Chip Kelly wanted LeSean McCoy to hit the hole. He told the Eagles running back that as he ran off the field. McCoy didn't like what he heard, yelled back, and said there was no hole to hit.

The conversation resumed a moment later, when Kelly walked over to McCoy near the bench late in the Eagles' 31-20 win over the Buccaneers. Television cameras caught the exchange, and McCoy appeared slightly agitated as his coach spoke.

Asked about the encounter Thursday, Kelly joked that the chat was about "just life in general."

After the game, Kelly watched the coaches' film. Apparently he realized, after seeing the end-zone view, that McCoy was right - there was no hole. Kelly then apologized to McCoy in front of the team, according to Eagles sources.

McCoy didn't think it was necessary, a source close to the player said. It was in the heat of the moment. Sideline spats happen all the time. Player and coach, after nine months, have already developed a deep bond. McCoy didn't respond to a request to comment Friday.

But two days earlier he was asked about the on-camera exchange during his news conference. While McCoy didn't offer specifics, he did hint to the above story in which Kelly snapped at him.

"He has that player mentality, attitude, where he's fired up," McCoy said. "Sometimes he's talking to me like he's out there running. We talk, and he challenged me to do different things. I like a [coach] that challenges some of his top players, where most coaches might let their guys go."

McCoy had a father-son relationship with Andy Reid. He so respected his former coach that even up until the week before Reid was fired, McCoy thought he would return in 2013. Most of the other players felt the same way about Reid, but conceded that a change was in order.

It took blind faith for some Eagles to immediately accept Kelly, who had never coached in the NFL. Still, it didn't take long for the players to buy in.

That phrase - "to buy in" - is a nebulous one. But after five years in the locker room, when certain veterans, away from cameras and with microphones off, tell you they've bought in, you can tell what seems genuine and what seems fake.

Three victories in six games - one fewer win than the Eagles had all of last season - have helped. So has Kelly's explosive offense, which appears legit enough to keep opposing defensive coordinators obsessed with stopping it. There will be trials, like last month's three-game skid, but Kelly has passed the sniff test and has the trust of the players as much as one can gather.

That is why whichever way he goes at quarterback - with Michael Vick or Nick Foles - Kelly should have the support of the locker room. There is a controversy, or a "conversation," to use offensive coordinator Pat Shurmur's word, because Kelly has refused to declare Vick his starter no matter what.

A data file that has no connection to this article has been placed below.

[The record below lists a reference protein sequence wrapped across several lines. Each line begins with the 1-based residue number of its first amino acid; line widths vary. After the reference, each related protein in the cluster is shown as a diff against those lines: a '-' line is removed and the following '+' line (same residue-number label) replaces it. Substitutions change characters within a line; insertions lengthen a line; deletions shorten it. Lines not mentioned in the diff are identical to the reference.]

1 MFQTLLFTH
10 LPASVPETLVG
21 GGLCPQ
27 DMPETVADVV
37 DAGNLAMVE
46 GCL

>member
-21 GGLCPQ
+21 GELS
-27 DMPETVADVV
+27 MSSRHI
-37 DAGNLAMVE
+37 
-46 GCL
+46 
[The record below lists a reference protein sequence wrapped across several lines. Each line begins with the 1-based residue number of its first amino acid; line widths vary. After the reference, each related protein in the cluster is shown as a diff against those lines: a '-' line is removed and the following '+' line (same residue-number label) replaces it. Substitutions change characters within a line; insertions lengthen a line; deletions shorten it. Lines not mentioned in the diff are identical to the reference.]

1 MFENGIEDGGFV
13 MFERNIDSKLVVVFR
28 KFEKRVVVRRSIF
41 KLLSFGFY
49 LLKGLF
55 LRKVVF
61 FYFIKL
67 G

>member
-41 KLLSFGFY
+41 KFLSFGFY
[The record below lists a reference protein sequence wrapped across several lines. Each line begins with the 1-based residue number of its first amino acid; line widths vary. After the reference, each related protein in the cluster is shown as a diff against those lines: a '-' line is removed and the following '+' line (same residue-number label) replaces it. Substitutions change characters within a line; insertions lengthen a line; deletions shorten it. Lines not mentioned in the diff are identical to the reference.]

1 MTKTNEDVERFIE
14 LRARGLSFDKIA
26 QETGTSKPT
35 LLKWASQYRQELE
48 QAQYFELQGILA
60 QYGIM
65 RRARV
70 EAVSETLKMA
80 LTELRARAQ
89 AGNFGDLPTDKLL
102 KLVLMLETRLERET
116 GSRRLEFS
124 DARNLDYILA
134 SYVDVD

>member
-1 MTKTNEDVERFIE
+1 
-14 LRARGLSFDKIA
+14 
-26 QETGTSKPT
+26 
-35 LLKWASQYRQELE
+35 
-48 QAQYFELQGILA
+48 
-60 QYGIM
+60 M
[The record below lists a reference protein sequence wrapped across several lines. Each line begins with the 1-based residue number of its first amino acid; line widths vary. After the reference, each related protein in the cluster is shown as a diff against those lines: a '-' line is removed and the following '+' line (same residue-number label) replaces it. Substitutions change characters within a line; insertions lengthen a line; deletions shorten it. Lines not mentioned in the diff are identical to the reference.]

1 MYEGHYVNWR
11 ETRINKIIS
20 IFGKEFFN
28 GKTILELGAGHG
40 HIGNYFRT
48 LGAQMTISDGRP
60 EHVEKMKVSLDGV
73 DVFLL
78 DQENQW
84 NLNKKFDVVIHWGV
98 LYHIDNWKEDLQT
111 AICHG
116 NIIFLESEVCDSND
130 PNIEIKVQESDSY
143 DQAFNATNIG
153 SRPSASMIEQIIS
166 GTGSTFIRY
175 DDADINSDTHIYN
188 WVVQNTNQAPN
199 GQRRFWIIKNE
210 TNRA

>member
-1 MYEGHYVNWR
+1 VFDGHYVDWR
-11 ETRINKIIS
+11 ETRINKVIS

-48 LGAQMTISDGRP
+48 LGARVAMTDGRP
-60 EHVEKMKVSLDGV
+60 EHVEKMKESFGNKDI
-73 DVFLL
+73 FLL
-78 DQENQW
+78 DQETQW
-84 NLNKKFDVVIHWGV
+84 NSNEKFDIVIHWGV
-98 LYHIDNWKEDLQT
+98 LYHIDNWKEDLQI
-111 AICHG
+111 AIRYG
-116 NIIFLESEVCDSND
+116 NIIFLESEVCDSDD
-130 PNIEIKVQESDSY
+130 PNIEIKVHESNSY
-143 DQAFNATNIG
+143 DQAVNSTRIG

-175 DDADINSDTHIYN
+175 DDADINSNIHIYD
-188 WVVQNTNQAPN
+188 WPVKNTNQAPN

Kelly is obviously slow-playing a decision. If Foles regresses against the Cowboys on Sunday, it'll be easier to go back to Vick should he return from a hamstring injury next week. Kelly has a more difficult choice to make if Foles plays anywhere from good to a repeat of the Buccaneers game.

Staying with Vick would be easy because it's the status quo. He won the competition in the preseason and remains a quarterback many of his teammates continue to admire and instinctively follow. Vick has also played well enough to keep the job.

Replacing him with Foles, though, would be a monumental shift in the direction of the team. While it wouldn't mean Kelly was giving up on the playoffs, it would suggest he's peeking at the future.

When Reid benched Kevin Kolb in favor of Vick in 2010, it was in many ways the opposite scenario. Kolb was the future, Vick the present. But Reid read his locker room correctly, and his players were on board.

Coaches can get it wrong. There have been reports that Greg Schiano didn't have backing from a significant portion of the Tampa Bay locker room before he benched and released Josh Freeman. McCoy, it would seem, would be difficult to convince if Kelly went with Foles. He has a close relationship with Vick, and his running lanes have certainly looked larger when Vick has been at quarterback.

But the McCoy-Kelly relationship has come a long way in a short time. In April, Kelly wouldn't allow the running back to make up a missed workout that cost him $100,000.

"He gives me a different approach than other coaches because he wants me to be great," McCoy said. "There's times he'll ask me, 'How great do you want to be?' "

It wasn't like Reid was soft on McCoy. He once threatened the Osi Umenyiora-hating running back with a benching if he ever publicly said another negative thing about the former New York Giants defensive end.

Kelly has a more playful relationship with McCoy, although moments like Sunday's sideline spat are inevitable.

"We talk all the time. It's never a negative thing," McCoy said. "We never have a problem with each other. I love Coach Kelly, and I'm so happy he's here."